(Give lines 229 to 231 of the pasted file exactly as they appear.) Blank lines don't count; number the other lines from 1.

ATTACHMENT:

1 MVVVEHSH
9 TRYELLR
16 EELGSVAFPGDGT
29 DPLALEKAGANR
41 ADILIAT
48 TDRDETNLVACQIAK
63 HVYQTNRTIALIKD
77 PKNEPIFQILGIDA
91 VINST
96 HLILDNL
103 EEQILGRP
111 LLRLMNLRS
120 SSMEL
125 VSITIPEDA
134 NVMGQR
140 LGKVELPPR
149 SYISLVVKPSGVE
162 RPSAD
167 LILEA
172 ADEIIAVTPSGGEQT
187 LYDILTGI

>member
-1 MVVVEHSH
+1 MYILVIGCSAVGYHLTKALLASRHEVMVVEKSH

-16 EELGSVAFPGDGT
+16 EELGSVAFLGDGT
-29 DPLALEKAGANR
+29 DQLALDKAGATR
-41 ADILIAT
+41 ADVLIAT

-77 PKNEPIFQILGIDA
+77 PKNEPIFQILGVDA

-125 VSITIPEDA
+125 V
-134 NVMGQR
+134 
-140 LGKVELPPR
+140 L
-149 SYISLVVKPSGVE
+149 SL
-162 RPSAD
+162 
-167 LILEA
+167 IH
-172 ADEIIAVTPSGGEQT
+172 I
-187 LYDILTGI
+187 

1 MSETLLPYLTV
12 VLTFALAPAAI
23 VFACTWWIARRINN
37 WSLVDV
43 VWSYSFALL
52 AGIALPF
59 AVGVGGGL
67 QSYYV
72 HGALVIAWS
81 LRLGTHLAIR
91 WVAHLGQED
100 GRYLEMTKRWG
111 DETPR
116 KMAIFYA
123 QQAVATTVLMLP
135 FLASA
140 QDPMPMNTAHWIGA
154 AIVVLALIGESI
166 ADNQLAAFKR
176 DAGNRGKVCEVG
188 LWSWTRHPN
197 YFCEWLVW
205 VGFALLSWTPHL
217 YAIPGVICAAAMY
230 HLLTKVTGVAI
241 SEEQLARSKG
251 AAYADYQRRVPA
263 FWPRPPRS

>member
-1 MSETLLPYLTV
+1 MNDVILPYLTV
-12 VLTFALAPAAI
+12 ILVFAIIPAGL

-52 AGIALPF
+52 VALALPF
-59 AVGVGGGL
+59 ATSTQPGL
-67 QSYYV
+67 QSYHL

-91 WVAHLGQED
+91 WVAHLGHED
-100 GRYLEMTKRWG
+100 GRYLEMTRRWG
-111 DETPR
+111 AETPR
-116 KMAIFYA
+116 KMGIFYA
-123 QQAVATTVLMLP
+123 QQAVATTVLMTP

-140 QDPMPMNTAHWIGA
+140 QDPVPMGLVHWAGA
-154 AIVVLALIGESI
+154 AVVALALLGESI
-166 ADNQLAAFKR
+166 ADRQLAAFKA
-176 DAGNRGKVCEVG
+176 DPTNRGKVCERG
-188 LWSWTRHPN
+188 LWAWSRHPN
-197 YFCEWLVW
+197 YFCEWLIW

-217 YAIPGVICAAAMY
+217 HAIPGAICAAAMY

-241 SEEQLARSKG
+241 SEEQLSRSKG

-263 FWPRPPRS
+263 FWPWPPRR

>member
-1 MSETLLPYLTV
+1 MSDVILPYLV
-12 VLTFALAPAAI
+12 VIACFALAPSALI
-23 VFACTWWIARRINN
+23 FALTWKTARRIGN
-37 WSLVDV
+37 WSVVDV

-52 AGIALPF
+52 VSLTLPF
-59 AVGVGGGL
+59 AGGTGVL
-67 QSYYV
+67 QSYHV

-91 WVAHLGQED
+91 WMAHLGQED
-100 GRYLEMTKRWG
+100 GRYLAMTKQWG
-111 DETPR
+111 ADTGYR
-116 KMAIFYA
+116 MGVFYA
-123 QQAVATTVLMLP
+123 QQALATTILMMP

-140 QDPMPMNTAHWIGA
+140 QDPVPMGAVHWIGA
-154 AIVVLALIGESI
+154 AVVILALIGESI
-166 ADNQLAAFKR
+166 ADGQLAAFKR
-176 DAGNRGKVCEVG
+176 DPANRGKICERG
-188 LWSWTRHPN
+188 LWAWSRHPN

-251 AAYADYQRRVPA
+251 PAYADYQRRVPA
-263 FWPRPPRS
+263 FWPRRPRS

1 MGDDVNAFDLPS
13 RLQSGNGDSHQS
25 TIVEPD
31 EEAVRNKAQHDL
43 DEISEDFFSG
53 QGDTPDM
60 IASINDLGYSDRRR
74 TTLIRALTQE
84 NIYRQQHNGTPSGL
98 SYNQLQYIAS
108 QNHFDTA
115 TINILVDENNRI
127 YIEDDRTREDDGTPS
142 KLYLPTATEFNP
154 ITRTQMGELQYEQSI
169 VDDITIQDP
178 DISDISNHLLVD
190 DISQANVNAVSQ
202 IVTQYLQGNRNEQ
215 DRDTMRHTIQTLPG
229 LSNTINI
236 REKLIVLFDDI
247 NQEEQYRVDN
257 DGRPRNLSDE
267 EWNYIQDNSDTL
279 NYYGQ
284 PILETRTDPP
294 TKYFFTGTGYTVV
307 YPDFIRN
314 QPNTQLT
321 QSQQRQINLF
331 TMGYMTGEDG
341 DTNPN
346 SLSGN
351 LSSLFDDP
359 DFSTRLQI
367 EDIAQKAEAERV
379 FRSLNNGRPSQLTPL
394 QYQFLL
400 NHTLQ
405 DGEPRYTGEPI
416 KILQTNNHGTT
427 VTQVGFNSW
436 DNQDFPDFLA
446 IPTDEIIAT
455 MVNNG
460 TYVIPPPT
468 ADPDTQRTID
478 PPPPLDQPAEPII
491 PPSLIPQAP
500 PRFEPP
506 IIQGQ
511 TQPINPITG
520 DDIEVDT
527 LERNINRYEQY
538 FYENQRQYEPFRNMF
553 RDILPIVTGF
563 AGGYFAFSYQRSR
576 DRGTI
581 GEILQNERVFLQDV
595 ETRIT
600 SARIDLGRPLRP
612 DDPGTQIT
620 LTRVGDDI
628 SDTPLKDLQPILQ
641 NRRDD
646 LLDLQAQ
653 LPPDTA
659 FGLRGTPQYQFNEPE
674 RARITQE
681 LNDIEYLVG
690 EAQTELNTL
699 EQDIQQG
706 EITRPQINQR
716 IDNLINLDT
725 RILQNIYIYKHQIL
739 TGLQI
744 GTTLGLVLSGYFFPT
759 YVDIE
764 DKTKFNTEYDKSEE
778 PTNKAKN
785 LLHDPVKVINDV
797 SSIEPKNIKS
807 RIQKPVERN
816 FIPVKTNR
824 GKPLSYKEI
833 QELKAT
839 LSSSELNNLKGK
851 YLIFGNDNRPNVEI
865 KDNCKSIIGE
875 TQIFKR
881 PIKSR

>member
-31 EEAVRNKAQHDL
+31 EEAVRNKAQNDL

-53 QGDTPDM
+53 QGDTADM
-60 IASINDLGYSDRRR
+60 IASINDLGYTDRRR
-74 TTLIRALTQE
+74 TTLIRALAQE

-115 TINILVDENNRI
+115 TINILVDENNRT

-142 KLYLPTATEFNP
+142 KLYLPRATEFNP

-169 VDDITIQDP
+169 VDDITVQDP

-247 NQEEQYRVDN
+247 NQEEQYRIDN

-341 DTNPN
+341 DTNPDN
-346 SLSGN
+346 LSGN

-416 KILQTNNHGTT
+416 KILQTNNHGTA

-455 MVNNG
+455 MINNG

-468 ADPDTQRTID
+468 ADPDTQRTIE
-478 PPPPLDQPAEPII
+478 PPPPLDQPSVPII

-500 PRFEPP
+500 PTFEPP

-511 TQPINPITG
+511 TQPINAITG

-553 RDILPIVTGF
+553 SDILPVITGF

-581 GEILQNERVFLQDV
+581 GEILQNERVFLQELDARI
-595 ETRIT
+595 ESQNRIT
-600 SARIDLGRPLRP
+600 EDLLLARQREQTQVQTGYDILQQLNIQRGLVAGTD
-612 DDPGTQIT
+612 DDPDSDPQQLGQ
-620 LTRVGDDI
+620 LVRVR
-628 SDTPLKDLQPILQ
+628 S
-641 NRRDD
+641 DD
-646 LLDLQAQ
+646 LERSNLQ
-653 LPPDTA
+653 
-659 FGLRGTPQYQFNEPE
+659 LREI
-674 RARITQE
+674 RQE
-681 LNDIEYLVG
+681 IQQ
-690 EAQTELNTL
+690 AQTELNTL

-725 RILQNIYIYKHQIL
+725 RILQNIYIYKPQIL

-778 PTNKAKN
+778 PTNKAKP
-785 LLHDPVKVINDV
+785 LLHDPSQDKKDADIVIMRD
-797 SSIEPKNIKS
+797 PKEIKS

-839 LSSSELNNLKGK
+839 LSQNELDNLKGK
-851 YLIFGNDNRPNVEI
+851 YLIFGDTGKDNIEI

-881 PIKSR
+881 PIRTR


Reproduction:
716 IDNLINLDT
725 RILQNIYIYKHQIL
739 TGLQI